New, new, new! Our society loves what is new. Relentlessly we upgrade to the new and junk the old—old clothes, old technology—even old people. Ironically, the most mature, experienced, knowledgeable, proven and perhaps most valuable people among us are those paid the least attention.
Much of the responsibility for righting this wrong lies with those who are younger. But some of it lies with you seniors.
God wants you to savor what should truly be your golden years. He wants your relevance to your family and your society to increase with age, and He reveals how in the Holy Bible.
To evoke honor among younger people, God obliges you to live honorably. You must not only accumulate years of experiences, but also develop sterling character through those experiences. Proverbs 16:31 states, “The hoary head is a crown of glory, if it be found in the way of righteousness.”
Titus 2:2 gives this instruction: “Bid the older men be temperate [self-controlled], serious [venerable, honorable, honest], sensible, sound in faith [strong faith and moral conviction], in love [God’s love], and in steadfastness [cheerful endurance and patient continuance]” (Revised Standard Version). Examining definitions and examples of these words is a good personal Bible study for older men.
The passage continues: “Bid the older women likewise to be reverent in behavior, not to be slanderers or slaves to drink; they are to teach what is good, and so train the young women to love their husbands and children, to be sensible, chaste, domestic, kind, and submissive to their husbands, that the word of God may not be discredited” (verses 3-5; rsv).
God commands that older women make themselves teachers of younger women. Older men ought to do the same for younger men. This cannot happen if the younger don’t listen, but neither can it happen if the older don’t teach!
Younger people need the experience and wisdom of their elders. This requires seniors to conduct themselves as godly examples and to be willing to take the lead in conversation to pass on the lessons God has taught them over the years. “With the ancient is wisdom; and in length of days understanding” (Job 12:12; see also Job 32:7). Seniors, do you see yourself this way? Or do you think, I have nothing to teach. Even if you have been overlooked in the past, seek to align your thinking with God’s.
Your mission is to pass on years’ worth of experiences, biblical wisdom and godly maturity. Your mission is to help the next generation to avoid mistakes, to have a better life, and to transmit even more wisdom to the generation after them.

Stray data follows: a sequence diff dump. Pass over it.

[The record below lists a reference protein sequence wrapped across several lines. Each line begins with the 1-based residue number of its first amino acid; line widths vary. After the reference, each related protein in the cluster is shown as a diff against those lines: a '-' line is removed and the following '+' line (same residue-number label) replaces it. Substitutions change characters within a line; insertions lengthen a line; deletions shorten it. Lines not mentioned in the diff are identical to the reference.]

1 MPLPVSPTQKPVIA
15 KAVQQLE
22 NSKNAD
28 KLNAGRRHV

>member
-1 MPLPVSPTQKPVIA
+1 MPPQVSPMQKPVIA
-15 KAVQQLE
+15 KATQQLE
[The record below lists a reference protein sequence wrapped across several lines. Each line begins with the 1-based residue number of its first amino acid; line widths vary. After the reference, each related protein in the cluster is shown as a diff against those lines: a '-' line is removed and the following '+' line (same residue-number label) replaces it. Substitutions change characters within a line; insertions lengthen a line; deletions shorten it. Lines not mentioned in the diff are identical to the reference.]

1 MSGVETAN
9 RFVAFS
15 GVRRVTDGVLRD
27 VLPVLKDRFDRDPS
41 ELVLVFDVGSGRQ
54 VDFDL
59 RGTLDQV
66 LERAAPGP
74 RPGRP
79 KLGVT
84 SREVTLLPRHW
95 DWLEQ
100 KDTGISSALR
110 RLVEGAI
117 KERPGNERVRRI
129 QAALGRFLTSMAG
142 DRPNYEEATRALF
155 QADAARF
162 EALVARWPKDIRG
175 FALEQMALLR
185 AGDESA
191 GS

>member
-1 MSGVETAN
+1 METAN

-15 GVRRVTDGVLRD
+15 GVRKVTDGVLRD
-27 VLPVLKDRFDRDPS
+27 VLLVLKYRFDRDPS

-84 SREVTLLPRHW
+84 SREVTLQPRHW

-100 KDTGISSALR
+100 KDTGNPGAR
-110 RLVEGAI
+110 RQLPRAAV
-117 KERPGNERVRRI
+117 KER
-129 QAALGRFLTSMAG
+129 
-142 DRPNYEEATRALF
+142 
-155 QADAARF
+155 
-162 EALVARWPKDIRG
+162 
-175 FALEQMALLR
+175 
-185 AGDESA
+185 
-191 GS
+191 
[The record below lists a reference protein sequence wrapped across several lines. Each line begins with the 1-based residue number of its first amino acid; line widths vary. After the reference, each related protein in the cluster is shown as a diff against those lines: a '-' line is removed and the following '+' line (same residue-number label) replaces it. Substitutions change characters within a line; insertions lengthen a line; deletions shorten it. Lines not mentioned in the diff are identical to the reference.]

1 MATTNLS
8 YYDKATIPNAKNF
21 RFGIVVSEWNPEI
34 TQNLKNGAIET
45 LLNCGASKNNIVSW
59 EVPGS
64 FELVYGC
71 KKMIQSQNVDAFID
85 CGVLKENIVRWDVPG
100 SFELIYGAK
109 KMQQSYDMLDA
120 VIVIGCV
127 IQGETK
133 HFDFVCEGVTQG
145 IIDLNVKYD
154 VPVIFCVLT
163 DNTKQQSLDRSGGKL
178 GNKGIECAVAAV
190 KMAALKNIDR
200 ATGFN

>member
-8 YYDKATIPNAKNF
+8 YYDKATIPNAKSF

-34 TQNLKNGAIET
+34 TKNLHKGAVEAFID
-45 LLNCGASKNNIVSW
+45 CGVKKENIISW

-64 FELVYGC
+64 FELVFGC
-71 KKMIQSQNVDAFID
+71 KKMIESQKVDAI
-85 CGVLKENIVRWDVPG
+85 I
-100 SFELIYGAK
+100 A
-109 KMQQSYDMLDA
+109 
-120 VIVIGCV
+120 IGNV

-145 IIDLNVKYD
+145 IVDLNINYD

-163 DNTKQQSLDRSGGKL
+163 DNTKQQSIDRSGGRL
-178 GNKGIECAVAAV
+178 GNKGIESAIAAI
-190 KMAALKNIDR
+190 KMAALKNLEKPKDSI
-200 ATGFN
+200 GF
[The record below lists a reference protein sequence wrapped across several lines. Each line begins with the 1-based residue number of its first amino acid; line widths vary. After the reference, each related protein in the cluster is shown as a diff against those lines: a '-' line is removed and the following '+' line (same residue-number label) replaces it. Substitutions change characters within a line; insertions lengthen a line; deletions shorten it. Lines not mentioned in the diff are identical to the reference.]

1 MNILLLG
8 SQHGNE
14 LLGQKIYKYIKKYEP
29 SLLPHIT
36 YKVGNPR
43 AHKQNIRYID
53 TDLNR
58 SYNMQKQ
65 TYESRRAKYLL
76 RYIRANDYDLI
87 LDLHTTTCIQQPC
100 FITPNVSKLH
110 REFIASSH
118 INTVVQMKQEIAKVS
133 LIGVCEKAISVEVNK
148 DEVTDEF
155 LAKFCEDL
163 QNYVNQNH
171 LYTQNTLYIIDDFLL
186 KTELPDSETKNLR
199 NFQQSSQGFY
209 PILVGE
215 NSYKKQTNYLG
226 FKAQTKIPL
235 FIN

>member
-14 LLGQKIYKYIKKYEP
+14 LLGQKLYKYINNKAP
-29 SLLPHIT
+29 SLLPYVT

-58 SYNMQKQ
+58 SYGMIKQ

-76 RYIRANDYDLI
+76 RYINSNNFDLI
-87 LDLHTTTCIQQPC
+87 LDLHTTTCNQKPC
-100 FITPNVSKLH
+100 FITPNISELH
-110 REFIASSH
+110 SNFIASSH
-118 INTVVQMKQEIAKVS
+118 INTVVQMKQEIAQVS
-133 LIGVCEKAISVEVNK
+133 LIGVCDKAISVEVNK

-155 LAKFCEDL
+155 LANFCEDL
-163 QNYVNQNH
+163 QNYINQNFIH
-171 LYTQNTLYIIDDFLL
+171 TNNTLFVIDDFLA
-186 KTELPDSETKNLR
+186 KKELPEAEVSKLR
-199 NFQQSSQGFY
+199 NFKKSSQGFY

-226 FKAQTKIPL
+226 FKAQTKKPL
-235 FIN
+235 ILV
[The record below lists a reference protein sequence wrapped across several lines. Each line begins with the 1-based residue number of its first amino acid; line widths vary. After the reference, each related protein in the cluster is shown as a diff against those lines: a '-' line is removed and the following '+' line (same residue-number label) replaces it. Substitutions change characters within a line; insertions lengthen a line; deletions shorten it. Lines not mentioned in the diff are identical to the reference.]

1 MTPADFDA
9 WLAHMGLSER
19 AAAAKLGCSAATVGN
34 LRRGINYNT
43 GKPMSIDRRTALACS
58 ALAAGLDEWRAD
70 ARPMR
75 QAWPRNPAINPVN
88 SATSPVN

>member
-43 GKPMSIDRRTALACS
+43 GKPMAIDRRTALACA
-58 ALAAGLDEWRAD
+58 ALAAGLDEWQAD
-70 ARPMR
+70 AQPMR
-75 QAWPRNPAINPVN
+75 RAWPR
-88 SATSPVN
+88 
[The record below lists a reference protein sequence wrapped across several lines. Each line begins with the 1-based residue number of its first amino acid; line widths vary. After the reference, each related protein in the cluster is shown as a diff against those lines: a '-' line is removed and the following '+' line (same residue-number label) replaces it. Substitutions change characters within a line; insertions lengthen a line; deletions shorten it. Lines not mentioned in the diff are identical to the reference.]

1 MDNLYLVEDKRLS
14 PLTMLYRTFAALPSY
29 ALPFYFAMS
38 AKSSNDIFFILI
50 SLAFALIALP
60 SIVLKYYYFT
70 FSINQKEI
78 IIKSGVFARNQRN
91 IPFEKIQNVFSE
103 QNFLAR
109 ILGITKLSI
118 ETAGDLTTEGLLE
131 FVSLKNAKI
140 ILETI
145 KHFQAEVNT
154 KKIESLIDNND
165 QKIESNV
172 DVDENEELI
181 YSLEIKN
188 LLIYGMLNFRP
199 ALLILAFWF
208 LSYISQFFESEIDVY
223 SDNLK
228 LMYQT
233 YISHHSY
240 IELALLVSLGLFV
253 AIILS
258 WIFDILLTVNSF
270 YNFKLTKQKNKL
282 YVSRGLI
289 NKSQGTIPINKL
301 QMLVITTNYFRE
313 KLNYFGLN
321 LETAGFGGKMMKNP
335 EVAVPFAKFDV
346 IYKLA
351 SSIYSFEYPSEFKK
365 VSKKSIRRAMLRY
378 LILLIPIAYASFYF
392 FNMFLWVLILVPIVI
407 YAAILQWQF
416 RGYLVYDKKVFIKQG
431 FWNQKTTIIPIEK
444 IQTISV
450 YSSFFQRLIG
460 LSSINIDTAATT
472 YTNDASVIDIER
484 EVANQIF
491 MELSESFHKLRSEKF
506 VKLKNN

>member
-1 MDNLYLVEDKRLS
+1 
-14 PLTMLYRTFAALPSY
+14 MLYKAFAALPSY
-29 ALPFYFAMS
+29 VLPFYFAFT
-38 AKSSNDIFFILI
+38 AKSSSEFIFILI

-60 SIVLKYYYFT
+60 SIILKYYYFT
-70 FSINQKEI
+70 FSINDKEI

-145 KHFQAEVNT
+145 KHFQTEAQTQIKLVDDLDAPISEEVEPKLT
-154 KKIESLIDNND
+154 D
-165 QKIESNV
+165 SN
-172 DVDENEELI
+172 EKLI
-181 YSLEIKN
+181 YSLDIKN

Don’t feel resigned to life on the sidelines. Don’t allow yourself to be isolated. Don’t think that because you are unfamiliar with some gadget or style, your life experiences are irrelevant. Work to become more comfortable and confident speaking to and even seeking out the young parents, the college students, the teens. Ask them questions. Learn what challenges they face. Get them talking. And when the opportunity arises, offer some encouragement and advice, based on the Bible and how it has applied in your life. New dogs need to learn some old tricks.
Pray that God will open the door for these kinds of exchanges. And even if a conversation is awkward at first, don’t give up! Remember that if the young people around you neglect contact with you, their lives will be poorer for it.
“A good man leaveth an inheritance to his children’s children” (Proverbs 13:22). Perhaps the greatest inheritance you can give your children and grandchildren is your experience, your wisdom, your life.
For this purpose, keep your mind fresh. Never stop learning. Your vision may dim, putting one foot in front of the other may get harder, but God expects you to continue to grow mentally, emotionally and spiritually right up until you draw your last breath. Herbert W. Armstrong did the best work of his life from ages 86 to 93, even as his health grew frail. Interestingly, in his final years, he focused a lot on youth: He launched several programs for children and teens, including a youth magazine. Without a determination to squeeze all he could out of his physical frame, his body surely would have failed much earlier.
“One of the most important lessons we all must learn is to live the present and not the past,” the Good News of June-July 1979 advised. “Perhaps the greatest service older people can render younger ones is to show them by their own example and positive attitude that one can be happy at any age.”
How you start your life is not as important as how you finish it (Ecclesiastes 7:1). God is judging you according to how you use your life today. You can’t change the past. But you can change the present by aligning your thoughts and attitudes with God’s.
Show those around you, of all ages, a life lesson with your words and your example. Your smile, your questions, your answers, your encouragement, your laughter can change people’s lives, perhaps now more than ever. And with your example in mind for years to come, the next generation will be able to do the same for those who come after.